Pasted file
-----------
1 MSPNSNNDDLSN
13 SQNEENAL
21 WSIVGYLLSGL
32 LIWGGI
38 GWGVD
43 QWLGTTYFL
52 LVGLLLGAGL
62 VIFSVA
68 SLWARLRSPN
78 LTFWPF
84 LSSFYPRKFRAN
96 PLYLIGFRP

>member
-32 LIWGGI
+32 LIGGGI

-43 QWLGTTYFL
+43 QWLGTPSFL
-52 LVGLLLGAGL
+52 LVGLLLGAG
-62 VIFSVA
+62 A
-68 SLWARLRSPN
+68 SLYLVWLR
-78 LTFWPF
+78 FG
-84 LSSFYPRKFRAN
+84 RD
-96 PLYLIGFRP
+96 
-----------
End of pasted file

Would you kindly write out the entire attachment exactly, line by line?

1 MSPNSNNDDLSN
13 SQNEENAL
21 WSIVGYLLSGL
32 LIWGGI
38 GWGVD
43 QWLGTTYFL
52 LVGLLLGAGL
62 VIFSVA
68 SLWARLRSPN
78 LTFWPF
84 LSSFYPRKFRAN
96 PLYLIGFRP

>member
-32 LIWGGI
+32 LIGGGI

-43 QWLGTTYFL
+43 QWLGTPSFL
-52 LVGLLLGAGL
+52 LVGLLLGAG
-62 VIFSVA
+62 A
-68 SLWARLRSPN
+68 SLYLVWLR
-78 LTFWPF
+78 FG
-84 LSSFYPRKFRAN
+84 RD
-96 PLYLIGFRP
+96 